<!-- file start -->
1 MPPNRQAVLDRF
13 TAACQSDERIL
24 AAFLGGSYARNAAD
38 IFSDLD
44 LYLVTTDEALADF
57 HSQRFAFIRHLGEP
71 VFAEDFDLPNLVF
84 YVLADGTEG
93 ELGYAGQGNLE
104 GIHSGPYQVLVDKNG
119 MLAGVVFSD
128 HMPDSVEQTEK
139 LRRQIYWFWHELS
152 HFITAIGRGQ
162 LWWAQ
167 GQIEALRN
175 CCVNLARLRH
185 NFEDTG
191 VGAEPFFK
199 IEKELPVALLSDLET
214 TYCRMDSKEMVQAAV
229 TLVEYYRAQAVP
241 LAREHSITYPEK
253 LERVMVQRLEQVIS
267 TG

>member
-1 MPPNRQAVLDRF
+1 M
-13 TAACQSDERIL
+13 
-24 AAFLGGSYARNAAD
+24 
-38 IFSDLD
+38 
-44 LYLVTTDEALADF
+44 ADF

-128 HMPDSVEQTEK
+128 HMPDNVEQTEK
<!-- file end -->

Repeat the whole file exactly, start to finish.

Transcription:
1 MPPNRQAVLDRF
13 TAACQSDERIL
24 AAFLGGSYARNAAD
38 IFSDLD
44 LYLVTTDEALADF
57 HSQRFAFIRHLGEP
71 VFAEDFDLPNLVF
84 YVLADGTEG
93 ELGYAGQGNLE
104 GIHSGPYQVLVDKNG
119 MLAGVVFSD
128 HMPDSVEQTEK
139 LRRQIYWFWHELS
152 HFITAIGRGQ
162 LWWAQ
167 GQIEALRN
175 CCVNLARLRH
185 NFEDTG
191 VGAEPFFK
199 IEKELPVALLSDLET
214 TYCRMDSKEMVQAAV
229 TLVEYYRAQAVP
241 LAREHSITYPEK
253 LERVMVQRLEQVIS
267 TG

>member
-1 MPPNRQAVLDRF
+1 M
-13 TAACQSDERIL
+13 
-24 AAFLGGSYARNAAD
+24 
-38 IFSDLD
+38 
-44 LYLVTTDEALADF
+44 ADF

-128 HMPDSVEQTEK
+128 HMPDNVEQTEK